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Ingrid Broughton Morris and Deolece M. Parmelee

GAINES, JAMES TAYLOR (1776–1856). James Taylor Gaines, a signer of the Texas Declaration of Independence, was born on November 14, 1776, in Culpeper County, Virginia, the son of Thomas and Susanah (Strother) Gaines and a descendant of the distinguished Pendleton family. He was a double first cousin to United States Army general Edmund Pendleton Gaines, with whom he worked in 1803–04 by order of President Thomas Jefferson to survey lands along the Natchez Trace. He was christened Robert Thomas but changed his name to James around 1810. Gaines operated a Sabine River ferry by 1812. He raised and commanded troops in the Gutiérrez-Magee expedition, an effort to wrest Texas from Spain. Tall, red-haired, and red-faced, he was "Captain Colorado" to the Alabama and Coushatta Indians he commanded. After defeat in San Antonio, Gaines went to Virginia and fought against the British in the War of 1812. In 1819 he bought the long-established ferry on El Camino Real, and with his sons and employees operated the facility over twenty years, bringing (it was said) four-fifths of the colonists across from the United States to Texas. He served as alcalde for the Sabine District of the Municipality of Nacogdoches in 1824, sheriff in Nacogdoches in 1828, and postmaster for years. Beside the ferry, he operated an inn and mercantile store and forwarded mail across the boundary into the United States. He later founded the town of Pendleton on this site.

In 1826–27 Gaines was a decisive leader in the forces opposing Haden Edwards in the Fredonian Rebellion, and by his stand on behalf of the old settlers made enemies who injured his reputation in later years. However, he retained the respect and loyalty of the electorate and represented the Sabine region in Washington-on-the-Brazos in March at the Convention of 1836. Here he served on the drafting committee for the Declaration of Independence, signed the declaration, and helped write the Constitution of the Republic of Texas. In the republic he served as a senator in the Fourth, Fifth, and Sixth congresses, representing Shelby, Sabine, and Harrison counties. In February 1843 Gaines sold his ferry and moved to Nacogdoches, where he led campaigns to obtain annexation for Texas. He soon moved to Bastrop in Central Texas, where he owned and operated a hotel. With news of the California gold rush, his sons Edmund and John B. went with other East Texans along the Gila Trail to the mines to make their fortunes, and James Gaines himself arrived on the steamer Ecuador in San Francisco on August 23, 1850. He was instrumental in imposing law and order in the mine fields and held office for years in Mariposa County. He and his sons discovered the rich Gaines Ledge of gold and established the Mount Gaines Mine, which still exists. Although his sons returned to Texas, Gaines remained at the mine, as his wife had died and he had no home in Texas.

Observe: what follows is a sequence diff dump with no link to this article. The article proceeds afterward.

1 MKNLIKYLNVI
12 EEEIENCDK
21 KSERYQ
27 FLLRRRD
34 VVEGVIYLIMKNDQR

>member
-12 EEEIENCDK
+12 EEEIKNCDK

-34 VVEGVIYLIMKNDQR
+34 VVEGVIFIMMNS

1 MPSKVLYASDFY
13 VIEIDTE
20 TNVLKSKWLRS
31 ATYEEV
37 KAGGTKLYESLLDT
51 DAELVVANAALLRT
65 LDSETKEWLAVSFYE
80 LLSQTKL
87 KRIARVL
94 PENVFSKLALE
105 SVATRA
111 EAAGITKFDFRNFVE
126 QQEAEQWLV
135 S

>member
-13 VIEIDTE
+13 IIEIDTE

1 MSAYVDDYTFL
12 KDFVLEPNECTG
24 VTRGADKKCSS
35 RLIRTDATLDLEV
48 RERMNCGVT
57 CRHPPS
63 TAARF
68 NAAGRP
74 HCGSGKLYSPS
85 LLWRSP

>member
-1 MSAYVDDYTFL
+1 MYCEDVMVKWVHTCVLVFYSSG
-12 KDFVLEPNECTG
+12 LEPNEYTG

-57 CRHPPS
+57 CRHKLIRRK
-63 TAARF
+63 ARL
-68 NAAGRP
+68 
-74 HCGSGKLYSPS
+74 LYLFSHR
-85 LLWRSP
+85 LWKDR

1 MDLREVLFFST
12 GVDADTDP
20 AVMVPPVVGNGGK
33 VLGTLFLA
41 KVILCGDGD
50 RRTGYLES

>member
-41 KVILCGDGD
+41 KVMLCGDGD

Gaines was married three times. He and his first wife, Isabella Christian of Tennessee, had a daughter; he and his second wife, Katherine Vincent of Indiana, had two sons; he and his third wife, Susanah Norris of the Nacogdoches municipality, had six children. Enemies charged Gaines committed bigamy when he married for the second time, but proof is lacking. Gaines died on November 12, 1856, and is buried near Oakland, California.


Carl Briggs, "Mt. Gaines: 135 Years of Mother Lode Mining," The Californians, January-February 1985. Mariposa Sentinel (publication of the Mariposa County, California, Historical Society), Midwinter 1975. San Francisco Daily Alta California, November 25, 1856. Calvin E. Sutherd, A Compilation of Gaines Family Data (Fort Lauderdale, Florida, 1969; rev. ed. 1972).

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The following, adapted from the Chicago Manual of Style, 15th edition, is the preferred citation for this article.

Handbook of Texas Online, Ingrid Broughton Morris and Deolece M. Parmelee, "GAINES, JAMES TAYLOR," accessed July 12, 2020, http://www.tshaonline.org/handbook/online/articles/fga04.

Uploaded on June 15, 2010. Modified on June 15, 2020. Published by the Texas State Historical Association.
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